NSA Had Plans To Spread Malware To Android Devices
The NSA has allegedly tried to hijack Google and Samsung app stores. By doing so, as revealed by a new secret document, the spying agency wanted to infect smartphones through injecting malware. The secret document was published by The Intercept.
According to the details, outlined in the document, NSA had launched a surveillance program called IRRITANT HORN. The mechanism was set to intercept web traffic to and from mobile application servers before injecting the spyware.
As NSA was allegedly malfunctioning Samsung’s update protocol and Google’s Play servers, its injected malware couldn’t be identified easily. More comprehensively, users would trust the files thinking they were coming from credible source but actually NSA would be the generator of the files.
The tactic enabled NSA to get the important data for its surveillance programs. This data could be as personal as user’s contact list or information regarding their location.
The critical breach from NSA raises serious questions about Samsung and Google’s security measures to protect against man-in-the-middle attacks like one from NSA. Both the companies reportedly use TLS encryption for security purposes.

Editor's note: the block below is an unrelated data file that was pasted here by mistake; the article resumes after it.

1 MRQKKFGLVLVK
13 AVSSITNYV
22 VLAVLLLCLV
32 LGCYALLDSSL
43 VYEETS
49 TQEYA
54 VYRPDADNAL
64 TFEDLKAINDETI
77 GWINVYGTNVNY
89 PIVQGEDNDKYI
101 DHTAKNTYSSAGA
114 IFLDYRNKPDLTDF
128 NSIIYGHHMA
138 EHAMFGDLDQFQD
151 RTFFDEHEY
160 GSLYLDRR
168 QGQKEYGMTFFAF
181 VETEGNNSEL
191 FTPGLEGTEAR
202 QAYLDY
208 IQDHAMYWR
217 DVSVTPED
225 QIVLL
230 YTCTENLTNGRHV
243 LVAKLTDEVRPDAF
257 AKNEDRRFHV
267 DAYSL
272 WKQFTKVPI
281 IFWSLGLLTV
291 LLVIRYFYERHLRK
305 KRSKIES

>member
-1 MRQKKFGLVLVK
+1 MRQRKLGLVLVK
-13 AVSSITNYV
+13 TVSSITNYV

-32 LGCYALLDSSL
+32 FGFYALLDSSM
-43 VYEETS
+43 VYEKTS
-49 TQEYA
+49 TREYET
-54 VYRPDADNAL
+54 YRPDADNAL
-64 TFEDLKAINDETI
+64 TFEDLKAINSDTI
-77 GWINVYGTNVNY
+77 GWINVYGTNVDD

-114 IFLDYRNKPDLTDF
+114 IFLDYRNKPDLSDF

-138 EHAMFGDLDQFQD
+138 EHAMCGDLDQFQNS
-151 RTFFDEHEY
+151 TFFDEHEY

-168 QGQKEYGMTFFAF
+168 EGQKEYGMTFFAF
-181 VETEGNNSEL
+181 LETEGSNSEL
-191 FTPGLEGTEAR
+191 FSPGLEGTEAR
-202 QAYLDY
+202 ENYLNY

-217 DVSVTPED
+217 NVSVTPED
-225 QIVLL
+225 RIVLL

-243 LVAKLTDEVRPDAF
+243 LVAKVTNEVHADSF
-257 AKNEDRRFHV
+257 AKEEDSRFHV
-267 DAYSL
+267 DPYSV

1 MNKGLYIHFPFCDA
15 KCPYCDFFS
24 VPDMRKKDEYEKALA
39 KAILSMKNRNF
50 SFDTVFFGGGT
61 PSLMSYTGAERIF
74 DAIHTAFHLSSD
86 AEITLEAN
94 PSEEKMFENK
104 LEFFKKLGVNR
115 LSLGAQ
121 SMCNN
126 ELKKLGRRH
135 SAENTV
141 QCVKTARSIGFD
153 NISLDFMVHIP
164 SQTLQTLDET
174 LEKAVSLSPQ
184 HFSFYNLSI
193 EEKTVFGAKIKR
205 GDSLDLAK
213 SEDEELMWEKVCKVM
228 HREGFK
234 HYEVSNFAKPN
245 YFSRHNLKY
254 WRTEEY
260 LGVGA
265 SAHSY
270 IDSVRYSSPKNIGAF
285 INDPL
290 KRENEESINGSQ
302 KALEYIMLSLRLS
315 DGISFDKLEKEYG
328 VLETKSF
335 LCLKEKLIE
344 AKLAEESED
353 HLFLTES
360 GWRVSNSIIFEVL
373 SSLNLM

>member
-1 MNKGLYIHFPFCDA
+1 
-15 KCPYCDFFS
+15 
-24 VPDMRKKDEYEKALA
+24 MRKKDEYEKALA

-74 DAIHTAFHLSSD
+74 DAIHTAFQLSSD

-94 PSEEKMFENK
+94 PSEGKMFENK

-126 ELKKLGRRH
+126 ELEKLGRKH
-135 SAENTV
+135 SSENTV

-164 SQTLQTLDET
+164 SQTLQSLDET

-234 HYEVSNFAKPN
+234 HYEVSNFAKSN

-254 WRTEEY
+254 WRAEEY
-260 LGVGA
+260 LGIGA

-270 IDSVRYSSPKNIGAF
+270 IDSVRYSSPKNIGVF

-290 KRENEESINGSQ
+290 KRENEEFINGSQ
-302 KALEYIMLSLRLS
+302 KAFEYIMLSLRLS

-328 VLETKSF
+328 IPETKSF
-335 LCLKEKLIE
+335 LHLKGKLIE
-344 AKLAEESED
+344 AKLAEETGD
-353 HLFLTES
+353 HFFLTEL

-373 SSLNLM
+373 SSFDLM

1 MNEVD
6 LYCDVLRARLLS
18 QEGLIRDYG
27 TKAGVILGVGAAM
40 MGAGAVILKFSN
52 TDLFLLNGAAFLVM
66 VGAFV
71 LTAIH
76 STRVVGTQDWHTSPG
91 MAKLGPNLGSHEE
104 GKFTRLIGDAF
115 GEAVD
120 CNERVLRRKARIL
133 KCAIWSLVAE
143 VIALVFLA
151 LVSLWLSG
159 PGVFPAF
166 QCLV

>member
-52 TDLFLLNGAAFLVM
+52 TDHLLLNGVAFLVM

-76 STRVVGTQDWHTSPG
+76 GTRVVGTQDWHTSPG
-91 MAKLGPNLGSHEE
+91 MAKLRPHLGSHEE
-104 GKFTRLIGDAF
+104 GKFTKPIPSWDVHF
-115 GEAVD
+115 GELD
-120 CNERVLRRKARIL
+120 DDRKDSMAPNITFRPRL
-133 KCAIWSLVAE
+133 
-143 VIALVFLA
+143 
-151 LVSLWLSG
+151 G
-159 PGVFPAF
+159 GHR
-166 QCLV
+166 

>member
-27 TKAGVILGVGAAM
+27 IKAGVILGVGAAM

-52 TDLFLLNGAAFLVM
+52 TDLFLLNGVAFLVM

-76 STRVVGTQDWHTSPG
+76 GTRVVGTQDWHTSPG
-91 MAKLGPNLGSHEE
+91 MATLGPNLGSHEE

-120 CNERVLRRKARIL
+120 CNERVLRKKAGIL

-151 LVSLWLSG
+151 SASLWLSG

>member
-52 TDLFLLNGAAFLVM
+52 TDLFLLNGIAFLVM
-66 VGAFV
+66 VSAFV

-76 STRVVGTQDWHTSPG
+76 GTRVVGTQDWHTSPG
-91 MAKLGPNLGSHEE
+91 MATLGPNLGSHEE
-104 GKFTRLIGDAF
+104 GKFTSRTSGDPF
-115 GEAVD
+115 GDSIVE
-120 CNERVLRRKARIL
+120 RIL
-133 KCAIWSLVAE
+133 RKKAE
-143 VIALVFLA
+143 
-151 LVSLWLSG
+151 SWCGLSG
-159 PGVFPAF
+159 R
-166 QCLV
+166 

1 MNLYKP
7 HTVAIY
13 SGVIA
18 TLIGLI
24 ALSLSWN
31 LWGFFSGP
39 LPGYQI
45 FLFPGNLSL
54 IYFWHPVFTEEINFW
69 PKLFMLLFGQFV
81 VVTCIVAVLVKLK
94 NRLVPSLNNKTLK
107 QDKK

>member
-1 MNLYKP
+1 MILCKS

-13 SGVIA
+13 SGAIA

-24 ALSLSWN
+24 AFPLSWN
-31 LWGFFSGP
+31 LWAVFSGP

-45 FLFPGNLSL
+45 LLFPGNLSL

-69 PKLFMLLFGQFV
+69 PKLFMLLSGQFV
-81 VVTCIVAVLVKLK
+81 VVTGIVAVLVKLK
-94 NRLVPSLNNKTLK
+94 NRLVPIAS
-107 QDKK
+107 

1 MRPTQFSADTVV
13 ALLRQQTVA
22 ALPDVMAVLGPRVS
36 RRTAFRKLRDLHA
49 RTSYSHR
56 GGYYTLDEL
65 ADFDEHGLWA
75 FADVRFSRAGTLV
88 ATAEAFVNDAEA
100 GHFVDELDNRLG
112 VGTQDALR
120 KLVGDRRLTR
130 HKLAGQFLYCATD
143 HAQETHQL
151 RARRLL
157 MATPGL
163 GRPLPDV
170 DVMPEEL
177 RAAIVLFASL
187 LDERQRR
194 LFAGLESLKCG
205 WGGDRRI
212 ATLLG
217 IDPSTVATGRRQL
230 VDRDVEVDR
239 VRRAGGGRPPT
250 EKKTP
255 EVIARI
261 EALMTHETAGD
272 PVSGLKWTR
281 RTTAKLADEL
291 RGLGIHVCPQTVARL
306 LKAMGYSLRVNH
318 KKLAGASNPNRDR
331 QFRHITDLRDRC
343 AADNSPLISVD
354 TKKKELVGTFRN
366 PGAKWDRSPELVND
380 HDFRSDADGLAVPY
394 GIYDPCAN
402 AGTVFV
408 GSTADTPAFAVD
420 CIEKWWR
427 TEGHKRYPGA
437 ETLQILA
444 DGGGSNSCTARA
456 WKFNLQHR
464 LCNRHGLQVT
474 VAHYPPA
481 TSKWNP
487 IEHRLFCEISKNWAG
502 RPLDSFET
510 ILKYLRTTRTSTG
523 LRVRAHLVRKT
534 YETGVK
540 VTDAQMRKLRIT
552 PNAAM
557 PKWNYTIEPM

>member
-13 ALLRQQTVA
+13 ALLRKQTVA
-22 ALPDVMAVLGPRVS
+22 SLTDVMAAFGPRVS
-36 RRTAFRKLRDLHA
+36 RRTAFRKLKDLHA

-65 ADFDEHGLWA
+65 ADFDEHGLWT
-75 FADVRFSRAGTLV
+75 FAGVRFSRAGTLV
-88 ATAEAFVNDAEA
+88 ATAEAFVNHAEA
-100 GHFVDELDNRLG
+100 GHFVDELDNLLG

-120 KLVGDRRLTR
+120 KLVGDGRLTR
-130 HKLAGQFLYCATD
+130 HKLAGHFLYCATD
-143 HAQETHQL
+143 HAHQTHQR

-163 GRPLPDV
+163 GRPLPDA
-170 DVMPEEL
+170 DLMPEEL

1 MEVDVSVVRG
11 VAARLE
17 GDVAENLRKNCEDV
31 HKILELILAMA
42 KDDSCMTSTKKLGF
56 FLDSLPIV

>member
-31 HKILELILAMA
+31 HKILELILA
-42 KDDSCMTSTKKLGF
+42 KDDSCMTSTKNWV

However, NSA’s overcoming these measures may not surprise many cryptographers who have been voicing their doubts that the spying agency has devised certain mechanisms to bypass TLS encryption.
It is important to emphasize over the fact that it’s unclear whether NSA executed its plans — as outlined in the secret document — or not.
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Abubaker Zahoor writes on diverse topics with special interest in innovations, tech-ethics, and inter-and intra- organizational business relationships.